Project S.A.F.E. hosted its annual Empowerment Week, in conjunction with Domestic Violence Awareness Month, last week. Coordinators this year emphasized healing from trauma through physical movement and body empowerment, in addition to the more traditional psychological talk therapy, according to Project S.A.F.E. Programming Assistant (PA) Rebecca Reese (junior).
The purpose of Empowerment Week was to raise awareness on campus of dating and domestic violence, Project S.A.F.E. PA Brian Erickson (senior) said. According to Erickson, last year’s Empowerment Week focused primarily on prevention; this year’s event also placed emphasis on physical healing exercises and individual survivors.
Project S.A.F.E. kicked off Empowerment Week Oct. 19 with an informational event in the quad, where students met with the Project S.A.F.E. staff and learned about the resources available to students.
“One never knows when they are going to need the support of a survivor advocate, counselor or medical practitioner,” Sara Semal, senior director of Emmons Wellness Center, said. “Having these resources accessible to students for whenever they need them is invaluable for a college.”
Students were also encouraged to become part of the Oxy Upstander campaign by taking a picture of themselves with a message on why they are committed to ending sexual, dating and domestic violence.
“Our educational objective is to spread the importance of being an Upstander, to encourage and facilitate a community that cares for each other,” Marianne Frapwell, Project S.A.F.E. program coordinator and prevention education specialist, said via email. “Sexual violence is not just a campus issue, of course; it’s a much larger societal problem. But we hope that how students decide to care for their neighbors and friends here on campus will eventually influence and inspire their families, coworkers, friends and everyone else they meet outside of Oxy.”
Oct. 20, Kappa Alpha Theta (Theta) and Sigma Alpha Epsilon (SAE) co-sponsored a chalk display on the quad that dispelled domestic violence myths.
Students came together again later that day, this time for the week’s keynote panel discussion featuring New York City-based dance troupe Gibney Dance. The discussion centered on the ways in which physical movement can be healing for trauma survivors. Other speakers in the panel included Kinesiology Professor Marcella Raney and Emmons Assistant Director of Psychological Services Jennifer Heetderks.
During the panel discussion, the speakers discussed the idea of traditional psychological talk therapy and the transition toward new methods that involve movement and the body as a mechanism to heal. This panel provided information from a physiological standpoint, with an emphasis on the notion that physical activity and movement can be used as a form of medicine, according to Raney. Student organizations such as Dance Production and Hyper Xpressions co-sponsored the keynote event by assisting with the planning and organization.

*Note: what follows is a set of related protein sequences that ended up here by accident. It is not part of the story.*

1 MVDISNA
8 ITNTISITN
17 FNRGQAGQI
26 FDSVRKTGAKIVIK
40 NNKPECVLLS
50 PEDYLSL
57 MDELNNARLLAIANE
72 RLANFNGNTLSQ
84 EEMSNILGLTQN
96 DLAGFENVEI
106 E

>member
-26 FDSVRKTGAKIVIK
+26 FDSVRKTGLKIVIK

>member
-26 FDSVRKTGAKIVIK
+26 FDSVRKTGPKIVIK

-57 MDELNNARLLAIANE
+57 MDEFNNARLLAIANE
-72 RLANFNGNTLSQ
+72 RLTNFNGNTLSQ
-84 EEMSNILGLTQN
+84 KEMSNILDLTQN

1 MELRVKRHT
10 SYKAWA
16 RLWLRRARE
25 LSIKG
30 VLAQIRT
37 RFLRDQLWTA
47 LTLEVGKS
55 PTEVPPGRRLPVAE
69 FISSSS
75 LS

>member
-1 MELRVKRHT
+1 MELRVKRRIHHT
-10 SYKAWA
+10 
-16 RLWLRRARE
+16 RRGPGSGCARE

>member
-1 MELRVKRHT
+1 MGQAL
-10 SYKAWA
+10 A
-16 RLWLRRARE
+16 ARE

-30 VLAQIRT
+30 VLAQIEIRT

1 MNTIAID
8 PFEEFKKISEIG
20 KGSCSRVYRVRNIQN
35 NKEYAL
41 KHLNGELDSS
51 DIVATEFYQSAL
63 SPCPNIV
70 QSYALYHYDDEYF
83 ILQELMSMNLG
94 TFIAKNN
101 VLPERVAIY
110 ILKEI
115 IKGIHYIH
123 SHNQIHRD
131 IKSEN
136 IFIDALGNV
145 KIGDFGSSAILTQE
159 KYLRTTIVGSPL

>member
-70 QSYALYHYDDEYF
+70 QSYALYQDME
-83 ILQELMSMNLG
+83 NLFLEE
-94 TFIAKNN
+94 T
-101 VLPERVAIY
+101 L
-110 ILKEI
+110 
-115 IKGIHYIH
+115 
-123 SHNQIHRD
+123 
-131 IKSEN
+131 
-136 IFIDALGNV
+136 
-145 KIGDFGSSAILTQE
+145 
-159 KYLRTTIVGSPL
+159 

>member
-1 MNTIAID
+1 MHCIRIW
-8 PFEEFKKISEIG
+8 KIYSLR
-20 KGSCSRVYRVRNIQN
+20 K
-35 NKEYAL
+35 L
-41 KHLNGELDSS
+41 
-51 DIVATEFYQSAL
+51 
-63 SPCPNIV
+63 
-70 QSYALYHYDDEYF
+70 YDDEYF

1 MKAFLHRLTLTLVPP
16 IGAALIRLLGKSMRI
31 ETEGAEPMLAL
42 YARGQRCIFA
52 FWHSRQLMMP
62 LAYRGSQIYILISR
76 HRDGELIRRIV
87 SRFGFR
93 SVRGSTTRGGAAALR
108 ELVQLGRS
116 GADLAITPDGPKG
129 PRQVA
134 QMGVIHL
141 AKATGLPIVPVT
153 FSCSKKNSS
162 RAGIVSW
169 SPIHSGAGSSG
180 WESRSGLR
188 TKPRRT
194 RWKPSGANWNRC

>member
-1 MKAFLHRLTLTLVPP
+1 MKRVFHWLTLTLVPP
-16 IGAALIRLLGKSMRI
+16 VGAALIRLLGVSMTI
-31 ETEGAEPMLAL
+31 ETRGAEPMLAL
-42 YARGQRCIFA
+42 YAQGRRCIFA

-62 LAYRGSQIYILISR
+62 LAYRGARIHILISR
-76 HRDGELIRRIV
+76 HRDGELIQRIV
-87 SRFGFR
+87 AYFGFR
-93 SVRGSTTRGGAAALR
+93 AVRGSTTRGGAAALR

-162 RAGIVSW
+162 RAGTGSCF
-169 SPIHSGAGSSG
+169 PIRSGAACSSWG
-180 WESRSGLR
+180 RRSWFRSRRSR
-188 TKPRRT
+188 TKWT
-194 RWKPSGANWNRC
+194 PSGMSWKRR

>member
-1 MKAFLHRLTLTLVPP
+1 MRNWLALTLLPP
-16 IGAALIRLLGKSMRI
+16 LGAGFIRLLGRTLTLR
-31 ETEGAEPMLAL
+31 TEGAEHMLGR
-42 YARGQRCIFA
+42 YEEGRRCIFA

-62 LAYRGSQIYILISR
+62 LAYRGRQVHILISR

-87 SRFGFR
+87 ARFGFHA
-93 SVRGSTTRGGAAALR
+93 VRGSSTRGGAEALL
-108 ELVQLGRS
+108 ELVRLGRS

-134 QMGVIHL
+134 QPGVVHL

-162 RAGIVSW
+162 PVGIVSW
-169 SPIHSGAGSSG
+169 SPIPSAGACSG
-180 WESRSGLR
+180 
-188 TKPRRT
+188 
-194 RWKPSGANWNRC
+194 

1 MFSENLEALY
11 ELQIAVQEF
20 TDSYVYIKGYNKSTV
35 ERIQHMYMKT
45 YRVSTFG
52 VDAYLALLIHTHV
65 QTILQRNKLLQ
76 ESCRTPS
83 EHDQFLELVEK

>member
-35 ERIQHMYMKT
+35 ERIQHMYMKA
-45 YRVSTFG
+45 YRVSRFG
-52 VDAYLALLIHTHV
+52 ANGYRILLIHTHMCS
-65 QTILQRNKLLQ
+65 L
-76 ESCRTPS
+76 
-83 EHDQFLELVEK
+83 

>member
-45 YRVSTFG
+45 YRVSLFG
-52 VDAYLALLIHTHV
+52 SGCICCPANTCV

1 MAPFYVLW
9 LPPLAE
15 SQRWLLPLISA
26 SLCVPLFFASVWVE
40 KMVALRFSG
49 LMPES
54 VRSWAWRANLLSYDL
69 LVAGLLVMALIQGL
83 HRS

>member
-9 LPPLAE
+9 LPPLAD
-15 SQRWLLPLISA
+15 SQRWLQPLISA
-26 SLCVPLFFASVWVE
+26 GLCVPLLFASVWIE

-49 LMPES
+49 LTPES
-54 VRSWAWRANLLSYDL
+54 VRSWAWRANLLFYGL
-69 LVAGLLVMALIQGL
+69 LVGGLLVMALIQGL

Gibney Dance returned Oct. 21 to lead a movement workshop for students and to teach them about some of the ways in which the dance company provides healing for trauma survivors.
Throughout Empowerment Week, athletic teams including football, cross country, water polo, men’s soccer and women’s volleyball showed their support by wearing purple during their competitions, according to Reese. In addition, the women’s lacrosse team co-sponsored a clothing drive for the Downtown Women’s Center.
The student body came together last Thursday to create a piece of art called the Community Canvas, a massive piece of paper filled with written messages of hope and strength for survivors, according to Frapwell. Zabie Yamasaki, assistant director of the University of California, Los Angeles’s Campus Assault Resources and Education program, instructed a trauma-informed yoga workshop later that day.
At the week’s culminating event last Friday, students wore purple in order to raise awareness of and show support for Domestic Violence Awareness Month, according to Frapwell. Erickson believed the event was successful.
“We were able to get a good number of people in purple on Friday,” he said via email. “Basically, the goal was to get people to ask why there were so many people wearing purple, hopefully prompting conversations about dating and domestic violence that extend well beyond this week.”
Erickson hoped that as a result of Empowerment Week, the Occidental community will see more clearly how important these issues really are.
“Healing from any type of trauma is possible and doable, and we as a community should support that healing process for survivors,” Erickson said.